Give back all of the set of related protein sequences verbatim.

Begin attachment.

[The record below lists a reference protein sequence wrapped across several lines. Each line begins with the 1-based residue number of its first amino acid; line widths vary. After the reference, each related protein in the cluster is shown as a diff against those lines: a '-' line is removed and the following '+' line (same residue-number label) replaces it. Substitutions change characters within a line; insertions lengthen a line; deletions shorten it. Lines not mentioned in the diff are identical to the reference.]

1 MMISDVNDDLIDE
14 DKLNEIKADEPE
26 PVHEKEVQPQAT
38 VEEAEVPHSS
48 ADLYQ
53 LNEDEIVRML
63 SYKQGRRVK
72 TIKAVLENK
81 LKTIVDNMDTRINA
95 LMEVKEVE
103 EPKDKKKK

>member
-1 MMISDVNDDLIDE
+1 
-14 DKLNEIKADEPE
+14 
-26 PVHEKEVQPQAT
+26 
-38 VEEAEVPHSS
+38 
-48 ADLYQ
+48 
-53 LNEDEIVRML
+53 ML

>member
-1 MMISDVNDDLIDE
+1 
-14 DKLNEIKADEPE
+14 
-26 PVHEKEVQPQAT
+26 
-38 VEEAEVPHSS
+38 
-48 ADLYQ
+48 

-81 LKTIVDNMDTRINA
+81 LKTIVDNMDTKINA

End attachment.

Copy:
[The record below lists a reference protein sequence wrapped across several lines. Each line begins with the 1-based residue number of its first amino acid; line widths vary. After the reference, each related protein in the cluster is shown as a diff against those lines: a '-' line is removed and the following '+' line (same residue-number label) replaces it. Substitutions change characters within a line; insertions lengthen a line; deletions shorten it. Lines not mentioned in the diff are identical to the reference.]

1 MMISDVNDDLIDE
14 DKLNEIKADEPE
26 PVHEKEVQPQAT
38 VEEAEVPHSS
48 ADLYQ
53 LNEDEIVRML
63 SYKQGRRVK
72 TIKAVLENK
81 LKTIVDNMDTRINA
95 LMEVKEVE
103 EPKDKKKK

>member
-1 MMISDVNDDLIDE
+1 
-14 DKLNEIKADEPE
+14 
-26 PVHEKEVQPQAT
+26 
-38 VEEAEVPHSS
+38 
-48 ADLYQ
+48 
-53 LNEDEIVRML
+53 ML

>member
-1 MMISDVNDDLIDE
+1 
-14 DKLNEIKADEPE
+14 
-26 PVHEKEVQPQAT
+26 
-38 VEEAEVPHSS
+38 
-48 ADLYQ
+48 

-81 LKTIVDNMDTRINA
+81 LKTIVDNMDTKINA